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Florida education news: Hurricane Dorian, House committees, math lessons and more

A roundup of stories from around the state.
Strong winds from Hurricane Dorian blow the tops of trees and brush while whisking up water from the surface of a canal that leads to the sea, located behind the brush at top, seen from the balcony of a hotel in Freeport, Grand Bahama, Bahamas, Monday, Sept. 2, 2019. Hurricane Dorian hovered over the Bahamas on Monday, pummeling the islands with a fearsome Category 4 assault that forced even rescue crews to take shelter until the onslaught passes. (AP Photo/Ramon Espinosa) [RAMON ESPINOSA | AP]
Published Sep. 3

HURRICANE DORIAN: The savage storm, with wind still above 120 mph, continues to churn off the east coast of Florida. Many school districts, including those in the Tampa Bay area, canceled classes for Tuesday but say they will resume Wednesday as the threat passes. A handful of districts, including Manatee, Sarasota and Lee, choose to reopen Tuesday, offering excused absences to students who can’t make it in. Some schools, such as those in Marion County, close all week, though, as they are called into duty as evacuation shelters.

COMMITTEES: The Florida House cuts one of its education committees for the 2020 session, with leadership saying the debate was getting redundant. The change finds liberal Democrat Rep. Anna Eskamani without an education committee to serve on.

MIDDLE SCHOOL MATH: The Pasco County school district wins a $1 million grant from the Gates Foundation to help better align its math curriculum to state standards.

GLOBAL LEARNING: Pine View Elementary in Land O’Lakes becomes Pasco County’s first International Baccalaureate elementary campus.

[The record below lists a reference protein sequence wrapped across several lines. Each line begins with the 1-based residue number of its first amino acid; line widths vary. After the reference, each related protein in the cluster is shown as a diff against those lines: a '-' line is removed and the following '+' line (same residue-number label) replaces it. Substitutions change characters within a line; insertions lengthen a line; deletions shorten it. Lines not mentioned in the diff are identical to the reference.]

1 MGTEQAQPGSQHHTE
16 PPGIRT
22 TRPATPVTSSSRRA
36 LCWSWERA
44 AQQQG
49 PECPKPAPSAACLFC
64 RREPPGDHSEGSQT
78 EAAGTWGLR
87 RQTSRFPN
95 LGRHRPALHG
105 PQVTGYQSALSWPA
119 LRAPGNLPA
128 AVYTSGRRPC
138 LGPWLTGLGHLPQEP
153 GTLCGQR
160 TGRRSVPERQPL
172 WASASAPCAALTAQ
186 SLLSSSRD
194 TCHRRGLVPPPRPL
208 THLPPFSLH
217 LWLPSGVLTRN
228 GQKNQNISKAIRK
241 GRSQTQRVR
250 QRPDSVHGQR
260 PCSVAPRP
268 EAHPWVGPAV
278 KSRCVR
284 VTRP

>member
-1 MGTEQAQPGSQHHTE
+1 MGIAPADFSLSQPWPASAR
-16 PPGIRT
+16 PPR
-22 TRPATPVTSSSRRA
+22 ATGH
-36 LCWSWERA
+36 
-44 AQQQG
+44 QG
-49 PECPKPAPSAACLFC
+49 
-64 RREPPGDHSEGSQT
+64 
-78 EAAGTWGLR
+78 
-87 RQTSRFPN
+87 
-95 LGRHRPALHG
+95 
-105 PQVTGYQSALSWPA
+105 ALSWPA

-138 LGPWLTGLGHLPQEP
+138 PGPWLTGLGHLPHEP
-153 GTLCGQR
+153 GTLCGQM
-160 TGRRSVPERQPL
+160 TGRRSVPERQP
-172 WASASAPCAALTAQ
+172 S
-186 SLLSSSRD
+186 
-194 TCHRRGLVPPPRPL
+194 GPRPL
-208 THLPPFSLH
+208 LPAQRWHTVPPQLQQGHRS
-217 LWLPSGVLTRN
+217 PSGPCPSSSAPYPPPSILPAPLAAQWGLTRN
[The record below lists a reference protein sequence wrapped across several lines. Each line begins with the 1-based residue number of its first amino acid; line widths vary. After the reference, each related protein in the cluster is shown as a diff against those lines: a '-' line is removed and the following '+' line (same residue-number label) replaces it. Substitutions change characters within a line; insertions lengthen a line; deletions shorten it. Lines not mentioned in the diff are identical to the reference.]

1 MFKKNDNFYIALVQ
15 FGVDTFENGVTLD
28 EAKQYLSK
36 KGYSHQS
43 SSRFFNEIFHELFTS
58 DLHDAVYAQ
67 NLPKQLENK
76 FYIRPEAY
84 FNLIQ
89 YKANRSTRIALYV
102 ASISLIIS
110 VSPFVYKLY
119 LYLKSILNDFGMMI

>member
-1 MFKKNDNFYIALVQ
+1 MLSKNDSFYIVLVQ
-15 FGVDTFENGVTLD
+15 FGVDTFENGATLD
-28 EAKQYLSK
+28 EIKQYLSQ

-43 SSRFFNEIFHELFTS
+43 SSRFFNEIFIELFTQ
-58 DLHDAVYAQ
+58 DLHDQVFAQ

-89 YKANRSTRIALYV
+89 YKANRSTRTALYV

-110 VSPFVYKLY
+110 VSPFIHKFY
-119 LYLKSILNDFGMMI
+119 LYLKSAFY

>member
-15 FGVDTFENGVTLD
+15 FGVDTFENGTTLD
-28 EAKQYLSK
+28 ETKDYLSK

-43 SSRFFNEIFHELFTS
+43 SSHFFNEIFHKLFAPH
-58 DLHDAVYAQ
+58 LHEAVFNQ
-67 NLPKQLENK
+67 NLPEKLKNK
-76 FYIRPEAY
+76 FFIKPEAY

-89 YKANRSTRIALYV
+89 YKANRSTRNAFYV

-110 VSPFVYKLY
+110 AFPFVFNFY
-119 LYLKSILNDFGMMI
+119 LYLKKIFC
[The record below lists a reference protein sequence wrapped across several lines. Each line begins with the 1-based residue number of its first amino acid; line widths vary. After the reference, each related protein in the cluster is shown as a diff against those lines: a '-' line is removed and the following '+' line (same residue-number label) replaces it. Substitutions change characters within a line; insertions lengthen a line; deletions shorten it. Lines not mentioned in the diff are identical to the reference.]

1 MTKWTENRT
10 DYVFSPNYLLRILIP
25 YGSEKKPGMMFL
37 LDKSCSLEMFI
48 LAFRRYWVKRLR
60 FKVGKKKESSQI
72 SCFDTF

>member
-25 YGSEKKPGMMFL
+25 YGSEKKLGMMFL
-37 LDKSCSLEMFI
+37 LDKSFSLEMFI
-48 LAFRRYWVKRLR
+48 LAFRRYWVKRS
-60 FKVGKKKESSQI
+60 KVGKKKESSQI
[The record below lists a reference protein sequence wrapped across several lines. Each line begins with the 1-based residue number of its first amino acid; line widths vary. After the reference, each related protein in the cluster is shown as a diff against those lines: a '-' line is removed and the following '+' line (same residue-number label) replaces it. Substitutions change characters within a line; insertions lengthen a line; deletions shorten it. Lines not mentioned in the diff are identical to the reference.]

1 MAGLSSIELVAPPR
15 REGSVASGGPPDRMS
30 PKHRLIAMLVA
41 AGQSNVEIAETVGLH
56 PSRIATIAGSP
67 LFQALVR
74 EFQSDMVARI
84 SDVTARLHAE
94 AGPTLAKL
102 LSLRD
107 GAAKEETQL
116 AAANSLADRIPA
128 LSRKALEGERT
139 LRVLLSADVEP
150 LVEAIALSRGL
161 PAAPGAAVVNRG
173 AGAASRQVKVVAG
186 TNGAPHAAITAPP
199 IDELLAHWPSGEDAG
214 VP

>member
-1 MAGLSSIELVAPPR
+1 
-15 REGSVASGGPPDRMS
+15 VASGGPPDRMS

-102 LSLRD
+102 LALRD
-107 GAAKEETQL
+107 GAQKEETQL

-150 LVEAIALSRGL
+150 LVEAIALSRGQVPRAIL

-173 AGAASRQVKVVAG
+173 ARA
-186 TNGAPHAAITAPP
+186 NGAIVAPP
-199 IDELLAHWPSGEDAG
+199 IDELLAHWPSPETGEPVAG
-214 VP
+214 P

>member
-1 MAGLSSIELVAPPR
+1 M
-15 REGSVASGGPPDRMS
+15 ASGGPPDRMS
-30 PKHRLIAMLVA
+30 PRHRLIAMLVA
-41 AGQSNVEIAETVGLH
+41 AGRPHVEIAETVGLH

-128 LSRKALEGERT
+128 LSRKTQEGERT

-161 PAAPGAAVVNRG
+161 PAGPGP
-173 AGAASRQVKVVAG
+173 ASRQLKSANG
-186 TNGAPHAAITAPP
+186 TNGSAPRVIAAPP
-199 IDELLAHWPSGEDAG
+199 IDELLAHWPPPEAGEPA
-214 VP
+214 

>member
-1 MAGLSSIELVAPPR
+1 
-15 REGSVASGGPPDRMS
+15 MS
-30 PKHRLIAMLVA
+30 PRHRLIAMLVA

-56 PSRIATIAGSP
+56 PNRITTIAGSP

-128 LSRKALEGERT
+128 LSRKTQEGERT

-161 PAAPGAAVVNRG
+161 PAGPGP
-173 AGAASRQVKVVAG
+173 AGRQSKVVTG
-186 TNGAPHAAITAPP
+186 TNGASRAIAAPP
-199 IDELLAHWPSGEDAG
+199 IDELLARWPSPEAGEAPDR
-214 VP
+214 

REQUIRED INSTRUCTION: The Florida Department of Education continues to accept public comment on a proposed rule to mandate districts report annually on how they are implementing all required lessons, Florida Phoenix reports.

GETTING THERE: A Lee County family worries about putting their daughter back on the school bus after the 6-year-old is let off at the wrong stop and begins wandering down a busy Fort Myers roadway, the Fort Myers News-Press reports.

EMERGENCY RESPONSE: Area hospitals join the Okaloosa County school district to provide ‘Stop the Bleed’ kits to campuses, the Northwest Florida Daily News reports.

BOARDROOM TENSIONS: Lee County School Board members take aim at superintendent Greg Adkins during a debate over how certain documents have landed in the public eye, the Fort Myers News-Press reports.

PERSONAL POLITICS: Two Jacksonville city officials launch into personal attacks via email as they argue over Duval County school taxes, Florida Politics reports.

MENTAL HEALTH: Educators call for more school-based help for children contemplating suicide and self-harm, during a south Florida roundtable convened to discuss the issue, the Sun-Sentinel reports.

ALSO IN THIS SECTION

  1. Pasco school bus drivers are among those school-related employees who would get a 3.25 percent raise under a tentative contract agreement for 2019-20.
    District, union attention now turns to teacher contracts.